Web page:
US Tax Reform and its implications for Australia
An article in Issue 9 of the 2018 Thomson Reuters Weekly Tax Bulletin, written by Professor Richard Vann, Consultant, Toby Eggleston and Nick Heggart, Directors, Greenwoods & Herbert Smith Freehills, discusses those aspects of the recently enacted major US tax reforms which have most relevance to Australian corporate and international taxation, both from a tax policy perspective and for inbound and outbound investment to and from the US.
The Tax Cuts and Jobs Act was signed into law on 22 December 2017 after a conference agreement was reached between the US Senate and House of Representatives on their differing tax reform bills. As the majority for the Republicans is very narrow in the Senate, the final Act tends to follow the Senate rather than the House version of the bills, the authors say.
Their article discusses the details and some specific implications of the tax reform, with discussion of the broader issues at the end. The tax reform generally commenced on 1 January 2018, meaning little preparation time for most taxpayers. And for those who actually planned for the new law, the US Treasury Secretary has power to make regulations to neuter tax planning.
More flexibility proposed for TRIS: good news, but care still needed
More flexibility is on the cards for transition-to-retirement income streams (TRIS). That is good news, but as always, the devil is in the detail, says Mark Ellem, Executive Director, SMSF Technical Services, SuperConcepts, writing in Issue 9 of the 2018 Thomson Reuters Weekly Tax Bulletin.
On 12 February 2018, Treasury released for consultation a proposed change to ensure that a reversionary TRIS will always be allowed to automatically transfer to eligible dependants upon the death of the original pension recipient. Under current law, a reversionary TRIS can only revert to a reversionary beneficiary where the reversionary beneficiary satisfies a ‘condition of release’ (CoR) with a ‘nil cashing restriction’; being ‘retired’; age 65; terminal medical condition or permanent incapacity.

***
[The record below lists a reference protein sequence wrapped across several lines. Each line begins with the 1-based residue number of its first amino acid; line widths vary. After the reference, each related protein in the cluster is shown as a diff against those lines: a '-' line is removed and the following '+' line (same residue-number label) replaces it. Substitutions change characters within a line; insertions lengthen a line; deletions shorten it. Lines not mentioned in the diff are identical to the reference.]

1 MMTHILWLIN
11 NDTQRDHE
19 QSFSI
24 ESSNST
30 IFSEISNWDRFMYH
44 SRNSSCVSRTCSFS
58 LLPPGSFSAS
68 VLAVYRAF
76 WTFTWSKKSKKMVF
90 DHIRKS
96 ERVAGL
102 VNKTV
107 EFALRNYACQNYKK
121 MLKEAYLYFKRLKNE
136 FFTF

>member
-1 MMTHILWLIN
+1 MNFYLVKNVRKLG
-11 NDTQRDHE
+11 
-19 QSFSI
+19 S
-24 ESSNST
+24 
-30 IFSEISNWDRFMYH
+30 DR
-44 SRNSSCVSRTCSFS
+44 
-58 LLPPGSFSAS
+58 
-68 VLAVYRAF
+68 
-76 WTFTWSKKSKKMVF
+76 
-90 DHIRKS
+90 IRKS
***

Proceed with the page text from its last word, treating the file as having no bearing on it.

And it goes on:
Consequently, where a reversionary beneficiary did not satisfy a CoR with nil cashing restriction (other than attaining age 65 which is an automatic CoR), the TRIS could not revert. In this scenario, Ellem says where the death benefit was to be paid as a death benefit income stream to a surviving spouse, for example, the TRIS would cease and a new account-based pension would need to be commenced. In addition to the paperwork, calculating member balances and ensuring the pro-rated minimum pension had been paid for the year, this could also result in the mixing of tax components, where the surviving spouse also had an accumulation account within the same fund. The amendments are meant to simplify the whole process.
Importantly, the amendment is proposed to apply from 1 July 2017.
Robo-advice: ATO cautions SMSF trustees and accountants
The ATO has cautioned SMSF trustees and accountants about the use of so-called “robo-advice”. Robo-advice refers to financial advice delivered online via computer, tablet or smartphone. It uses algorithms and technology in place of a human financial adviser. In essence, such advice generates low-cost, simple financial advice. The ATO says the types of advice the robo-adviser can give include: (i) whether or not an individual should start an SMSF; (ii) what investments an SMSF should make.
The ATO warns SMSF trustees that if they use an accountant and they don’t operate under an AFS licence, they are limited in how they may refer the trustee to a robo-adviser. For example, an accountant can provide basic information such as robo-adviser contact details, but they can’t guide the trustee through the process or endorse any advice provided by the robo-adviser.
Accountants who operate without an AFS licence need to be aware of their obligations when referring clients to robo-advisers, the ATO says. Some robo-advice services may suggest that unlicensed accountants who refer clients to a robo-adviser won’t be providing a financial service – however, the ATO warns this may not always be correct.
Read the full articles in Issue 9 of the Weekly Tax Bulletin.